58 Pages Posted: 26 Feb 2021 Last revised: 21 Sep 2021

Date Written: February 25, 2021


“The executive Power shall be vested in a President of the United States of America.” The Executive Vesting Clause is one of three originalist pillars for the unitary executive theory, that as a strict separation of powers, the president possesses executive powers like removal, exclusive from congressional limitations (i.e., they are indefeasible). Many originalists generally tend to assume that “vest” means a formalist approach to separation of powers, rather than more functional Madisonian check-and-balances.

Unitary judges and scholars, however, have not provided historical evidence that “vest” had such an original public meaning. This Article offers a close textual reading of the word “vesting” and an examination of its context, with the first survey of the available dictionaries from the era and the word’s usage in early colonial charters and American constitutions, the Convention, and ratification debates. The bottom line is that, in this era, the word “vest” did not connote exclusivity, indefeasibility, or a special constitutional status for official power. At best, the meaning of “vested” was unclear, and more likely, its ordinary meaning was a simple grant of powers without signifying the impermissibility of legislative checks and balances.

Modern assumptions about “vesting” for official powers are likely semantic drift from property rights and ahistoric projections back from the later Marshall Court doctrine of “vested rights.” They also reflect flawed assumptions about English royal removal powers, Blackstone, and the context of early American administration. In the first survey of the word “vest” in over fifty of the era’s available dictionaries from 1640 to 1846 (33 before 1787, 18 after 1787), this Article finds that they generally defined “vest” in terms of individual property rights (usually landed property). Some legal dictionaries referred in Latin to full possession of land or estates, but this evidence is less relevant to ordinary public meaning and to offices. Few mentioned offices and powers, and none referred to exclusive or indefeasible powers. Legal treatises and the Framers’ writings from the era also do not support unitary interpretations.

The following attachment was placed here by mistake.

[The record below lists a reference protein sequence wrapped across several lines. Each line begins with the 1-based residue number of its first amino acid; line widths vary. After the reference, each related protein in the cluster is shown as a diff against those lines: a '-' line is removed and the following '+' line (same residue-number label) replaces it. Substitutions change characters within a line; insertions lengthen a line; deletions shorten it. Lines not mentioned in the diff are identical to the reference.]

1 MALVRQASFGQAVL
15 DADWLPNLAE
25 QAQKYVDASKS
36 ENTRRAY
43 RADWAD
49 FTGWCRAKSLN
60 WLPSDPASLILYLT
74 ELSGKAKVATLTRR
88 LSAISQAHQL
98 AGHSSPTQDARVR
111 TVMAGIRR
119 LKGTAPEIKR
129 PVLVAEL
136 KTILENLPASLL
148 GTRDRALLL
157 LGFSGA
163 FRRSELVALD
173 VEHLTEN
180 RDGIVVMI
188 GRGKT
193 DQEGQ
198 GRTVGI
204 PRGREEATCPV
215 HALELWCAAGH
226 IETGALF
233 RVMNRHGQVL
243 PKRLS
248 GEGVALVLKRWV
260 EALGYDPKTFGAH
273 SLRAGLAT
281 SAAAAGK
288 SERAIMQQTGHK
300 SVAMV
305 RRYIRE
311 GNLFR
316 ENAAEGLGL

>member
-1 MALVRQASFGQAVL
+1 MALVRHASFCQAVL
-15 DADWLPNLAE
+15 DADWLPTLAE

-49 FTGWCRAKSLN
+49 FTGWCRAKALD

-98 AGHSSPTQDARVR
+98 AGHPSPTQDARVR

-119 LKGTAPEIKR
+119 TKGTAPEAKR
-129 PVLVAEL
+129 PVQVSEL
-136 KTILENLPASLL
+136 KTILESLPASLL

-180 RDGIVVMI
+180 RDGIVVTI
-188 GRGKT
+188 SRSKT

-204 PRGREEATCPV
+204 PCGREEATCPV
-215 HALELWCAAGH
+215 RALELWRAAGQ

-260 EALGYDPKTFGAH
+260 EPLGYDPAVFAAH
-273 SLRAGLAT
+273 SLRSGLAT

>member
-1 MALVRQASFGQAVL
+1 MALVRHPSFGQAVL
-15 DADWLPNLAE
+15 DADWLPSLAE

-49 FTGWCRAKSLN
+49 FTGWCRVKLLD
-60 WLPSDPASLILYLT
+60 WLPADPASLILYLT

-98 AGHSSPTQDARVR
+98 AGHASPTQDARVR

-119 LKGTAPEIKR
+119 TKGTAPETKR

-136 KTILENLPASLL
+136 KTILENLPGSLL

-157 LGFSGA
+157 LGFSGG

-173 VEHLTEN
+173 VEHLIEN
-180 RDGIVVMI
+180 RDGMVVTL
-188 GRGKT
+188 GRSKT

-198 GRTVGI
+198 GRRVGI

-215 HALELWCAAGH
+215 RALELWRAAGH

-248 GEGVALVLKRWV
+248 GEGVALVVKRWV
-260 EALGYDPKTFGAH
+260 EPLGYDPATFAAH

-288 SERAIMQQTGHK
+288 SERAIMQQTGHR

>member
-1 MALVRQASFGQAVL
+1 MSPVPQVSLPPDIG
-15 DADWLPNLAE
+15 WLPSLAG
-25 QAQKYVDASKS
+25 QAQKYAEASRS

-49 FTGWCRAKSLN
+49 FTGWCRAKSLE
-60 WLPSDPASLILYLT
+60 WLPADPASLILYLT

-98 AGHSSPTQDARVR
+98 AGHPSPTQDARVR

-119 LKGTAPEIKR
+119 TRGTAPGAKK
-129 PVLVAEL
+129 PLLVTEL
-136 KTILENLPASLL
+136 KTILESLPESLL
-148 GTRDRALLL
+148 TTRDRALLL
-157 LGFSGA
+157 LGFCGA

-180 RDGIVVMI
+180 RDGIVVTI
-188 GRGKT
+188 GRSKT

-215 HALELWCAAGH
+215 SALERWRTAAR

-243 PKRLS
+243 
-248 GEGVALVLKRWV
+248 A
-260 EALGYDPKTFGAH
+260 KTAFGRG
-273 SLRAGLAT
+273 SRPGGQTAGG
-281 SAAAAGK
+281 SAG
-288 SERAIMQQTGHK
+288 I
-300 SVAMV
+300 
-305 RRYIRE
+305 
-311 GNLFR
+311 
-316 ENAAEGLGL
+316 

Other early constitutions (especially the Articles of Confederation), the Convention and Ratification debates, and related documents similarly reflect a limited meaning. Other clauses often used other words to convey exclusivity and completeness: “all,” “exclusive,” “sole,” and “alone.” Those words, however, are missing from the Executive Vesting Clause. On the other hand, this study of “vesting” in eighteenth-century constitutions and databases of Framers’ writings indicates a range of usage, from “fully vested” to simply vested to “partly vested,” so that the “all” in the Legislative Vesting Clause may be more legally meaningful.

This research has implications for Article I and Article III “vesting,” legislative non-delegation, Chevron, non-Article III adjudication, and for separation-of-powers doctrine more broadly in terms of formalism vs. functionalism. If the Executive Vesting Clause does not convey indefeasibility, it is unclear what remains of an originalist argument for Myers, Free Enterprise, Seila Law, and indefeasible removal powers.

Keywords: Unitary executive, vesting, administrative law, constitutional law, originalism, textualism, presidential power

JEL Classification: K23, N41

Suggested Citation

Shugerman, Jed Handelsman, Vesting (February 25, 2021). Stanford Law Review, Vol. 74, 2022, Fordham Law Legal Studies Research Paper No. 3793213, Available at SSRN: or

Jed Handelsman Shugerman (Contact Author)

Fordham Law School ( email )

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